Recently our U.S. Attorney for Maine, Halsey B. Frank, wrote an op-ed headlined “Law enforcement here paying price for brutality elsewhere” (Aug. 7). Implicit in the op-ed is that he is writing about Black Lives Matter’s response to police brutality against Black Americans.

Mr. Frank is wrong. Speak to the young Black American who, upon walking into his own apartment building, was, without provocation, shoved by a Portland Police officer four times, threatened with a stun gun to the face and then tackled from behind and punched, struck with batons and beaten by four officers when he started to videotape the events with his phone. He was then charged with multiple crimes. He was found not guilty at trial. The assault was videotaped by bystanders. Speak to the Somali mother of five who was placed in a chokehold and hogtied because she wanted to find out where and why Portland Police had taken her 16-year-old daughter. What about the 13-year-old boy in Bangor who was arrested for smoking a cigarette? His arm was broken when he was gang-tackled by police. It was videotaped by bystanders. The list goes on and on.

Nor is police brutality limited to acts of violence. The use of over-policing and control through intimidation and fear is every bit as brutal as beatings and broken bones. In Portland, community policing centers are placed only in public housing areas where Black Americans and immigrants live. Over-policing has occurred for years in those communities. The impact of over-policing is that as recently as 2017, according to Portland’s own statistics, Black Americans accounted for 23 percent of arrests in Portland, although they made up 7 percent of the population, and were subjected to 26.1 percent of reported instances of use of excessive force. Twelve percent of Maine’s prison population is Black American, while Black Americans make up only 1 percent of the total population. Black Americans are sentenced more harshly in Maine than their white counterparts, accounting for 21 percent of Class A drug felony arrests. We know that white Americans engage in criminal drug conduct at the same proportionate rate as Black Americans, yet Black Americans are 21 times more likely to get charged for the same conduct than white Americans in Maine.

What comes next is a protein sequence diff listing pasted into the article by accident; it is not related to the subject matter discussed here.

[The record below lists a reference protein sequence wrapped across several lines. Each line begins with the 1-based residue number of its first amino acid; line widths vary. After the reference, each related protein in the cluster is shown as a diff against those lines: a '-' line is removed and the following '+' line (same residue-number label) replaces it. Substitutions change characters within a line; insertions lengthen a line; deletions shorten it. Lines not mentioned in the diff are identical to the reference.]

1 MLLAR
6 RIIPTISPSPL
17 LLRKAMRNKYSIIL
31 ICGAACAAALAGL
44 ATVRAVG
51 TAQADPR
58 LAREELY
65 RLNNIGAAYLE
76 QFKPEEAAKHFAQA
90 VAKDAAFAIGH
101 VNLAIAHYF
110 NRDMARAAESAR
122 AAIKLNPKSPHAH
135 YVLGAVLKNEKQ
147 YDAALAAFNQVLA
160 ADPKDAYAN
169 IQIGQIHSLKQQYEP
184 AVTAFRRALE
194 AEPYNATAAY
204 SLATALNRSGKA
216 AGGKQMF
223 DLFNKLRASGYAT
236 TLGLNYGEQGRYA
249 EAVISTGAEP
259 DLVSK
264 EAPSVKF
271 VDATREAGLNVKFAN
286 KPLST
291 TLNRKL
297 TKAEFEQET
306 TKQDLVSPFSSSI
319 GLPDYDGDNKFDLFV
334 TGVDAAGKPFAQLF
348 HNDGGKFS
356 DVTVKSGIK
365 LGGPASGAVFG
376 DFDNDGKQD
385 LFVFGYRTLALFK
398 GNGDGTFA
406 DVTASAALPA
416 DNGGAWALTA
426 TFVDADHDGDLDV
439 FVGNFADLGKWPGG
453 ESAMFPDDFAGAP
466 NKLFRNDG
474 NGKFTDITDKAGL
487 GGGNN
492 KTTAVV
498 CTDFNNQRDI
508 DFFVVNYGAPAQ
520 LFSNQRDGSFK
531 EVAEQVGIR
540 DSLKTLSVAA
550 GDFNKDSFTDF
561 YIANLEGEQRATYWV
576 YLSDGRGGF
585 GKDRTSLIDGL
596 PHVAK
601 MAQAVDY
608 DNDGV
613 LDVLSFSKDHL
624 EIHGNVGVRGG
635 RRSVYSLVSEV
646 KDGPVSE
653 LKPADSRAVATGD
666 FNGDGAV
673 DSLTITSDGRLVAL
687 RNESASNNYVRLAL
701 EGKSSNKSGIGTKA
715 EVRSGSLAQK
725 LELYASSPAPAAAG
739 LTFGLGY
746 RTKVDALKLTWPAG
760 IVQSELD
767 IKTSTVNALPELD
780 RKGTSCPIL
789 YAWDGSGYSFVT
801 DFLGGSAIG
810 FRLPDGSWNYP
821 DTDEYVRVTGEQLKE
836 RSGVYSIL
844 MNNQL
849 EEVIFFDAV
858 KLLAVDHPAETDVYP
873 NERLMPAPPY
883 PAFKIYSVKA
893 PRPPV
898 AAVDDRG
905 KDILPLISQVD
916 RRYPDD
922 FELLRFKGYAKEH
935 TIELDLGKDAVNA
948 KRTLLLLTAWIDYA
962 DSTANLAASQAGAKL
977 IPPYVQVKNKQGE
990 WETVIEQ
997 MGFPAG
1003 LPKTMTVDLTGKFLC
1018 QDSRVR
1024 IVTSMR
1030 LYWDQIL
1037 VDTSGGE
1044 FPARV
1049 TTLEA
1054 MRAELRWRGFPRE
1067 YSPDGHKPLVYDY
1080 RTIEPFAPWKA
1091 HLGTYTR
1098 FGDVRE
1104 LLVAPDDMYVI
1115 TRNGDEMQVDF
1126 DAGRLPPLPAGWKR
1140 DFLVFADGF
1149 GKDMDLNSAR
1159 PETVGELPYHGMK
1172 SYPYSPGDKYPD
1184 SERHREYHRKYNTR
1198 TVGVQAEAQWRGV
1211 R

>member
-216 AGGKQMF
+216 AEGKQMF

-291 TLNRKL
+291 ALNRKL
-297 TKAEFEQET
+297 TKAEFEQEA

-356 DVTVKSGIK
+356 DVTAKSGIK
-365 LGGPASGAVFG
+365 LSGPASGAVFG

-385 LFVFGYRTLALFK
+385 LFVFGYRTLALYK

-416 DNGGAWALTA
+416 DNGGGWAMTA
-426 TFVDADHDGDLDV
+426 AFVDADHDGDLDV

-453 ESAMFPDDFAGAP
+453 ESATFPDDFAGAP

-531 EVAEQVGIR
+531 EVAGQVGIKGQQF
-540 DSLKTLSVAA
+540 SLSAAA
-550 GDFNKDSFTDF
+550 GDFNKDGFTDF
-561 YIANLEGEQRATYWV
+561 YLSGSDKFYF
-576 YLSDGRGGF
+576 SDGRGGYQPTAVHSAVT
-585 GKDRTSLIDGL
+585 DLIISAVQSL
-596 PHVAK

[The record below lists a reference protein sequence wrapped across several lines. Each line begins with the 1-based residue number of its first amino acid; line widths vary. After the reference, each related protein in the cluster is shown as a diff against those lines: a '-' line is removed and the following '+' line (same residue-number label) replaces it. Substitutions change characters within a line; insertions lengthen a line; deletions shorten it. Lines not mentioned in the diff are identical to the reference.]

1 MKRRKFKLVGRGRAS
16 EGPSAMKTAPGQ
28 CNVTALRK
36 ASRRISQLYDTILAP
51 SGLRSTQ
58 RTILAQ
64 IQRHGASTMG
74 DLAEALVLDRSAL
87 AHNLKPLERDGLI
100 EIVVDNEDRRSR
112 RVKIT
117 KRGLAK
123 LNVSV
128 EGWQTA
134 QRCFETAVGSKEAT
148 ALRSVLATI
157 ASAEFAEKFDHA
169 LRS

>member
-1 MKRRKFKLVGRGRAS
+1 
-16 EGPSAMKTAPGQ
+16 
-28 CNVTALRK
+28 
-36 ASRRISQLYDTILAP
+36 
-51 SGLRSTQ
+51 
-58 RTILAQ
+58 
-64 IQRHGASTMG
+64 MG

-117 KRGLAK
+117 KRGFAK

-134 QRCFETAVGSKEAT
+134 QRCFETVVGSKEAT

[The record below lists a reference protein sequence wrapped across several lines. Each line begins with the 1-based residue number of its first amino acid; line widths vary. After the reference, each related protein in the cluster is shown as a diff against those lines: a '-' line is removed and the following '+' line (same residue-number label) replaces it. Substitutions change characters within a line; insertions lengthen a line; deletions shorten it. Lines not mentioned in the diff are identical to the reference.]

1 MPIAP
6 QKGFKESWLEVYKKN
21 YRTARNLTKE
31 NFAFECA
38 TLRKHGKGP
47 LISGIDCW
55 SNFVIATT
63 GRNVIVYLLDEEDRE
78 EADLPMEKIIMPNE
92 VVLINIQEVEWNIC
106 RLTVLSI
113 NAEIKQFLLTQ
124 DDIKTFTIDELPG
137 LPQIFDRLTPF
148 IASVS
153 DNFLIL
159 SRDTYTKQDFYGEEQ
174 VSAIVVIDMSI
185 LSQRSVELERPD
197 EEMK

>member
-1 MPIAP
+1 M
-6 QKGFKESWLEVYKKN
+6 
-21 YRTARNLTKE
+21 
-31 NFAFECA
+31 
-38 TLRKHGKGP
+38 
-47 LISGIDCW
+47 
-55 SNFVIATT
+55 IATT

I love Maine and I love Mainers. I too believe that the majority of law enforcement officers are, in Mr. Frank’s words, “decent, hardworking people trying to do a difficult, and at times dangerous, job.” But the system itself doesn’t favor decency and compassion. It is militaristic and impersonal. Racism is another distinct component. I don’t mean overt, in-your-face racism, I mean the kind of racism that led the police chief in a local community to declare that “every life matters” in response to the BLM protests in Portland, only to then state that she didn’t understand the implication of that statement and was anxious to be educated.

As a friend of mine would say, all lives matter when Black lives matter. The blame lies not only with law enforcement – they are the troops on the ground. The blame lies with the higher-ups. The blame lies with prosecutors, judges and political actors. The blame lies with all of us who have turned a blind eye or worse. This is a time for us to look racism in the “justice system” in the eye, not a time for platitudes.


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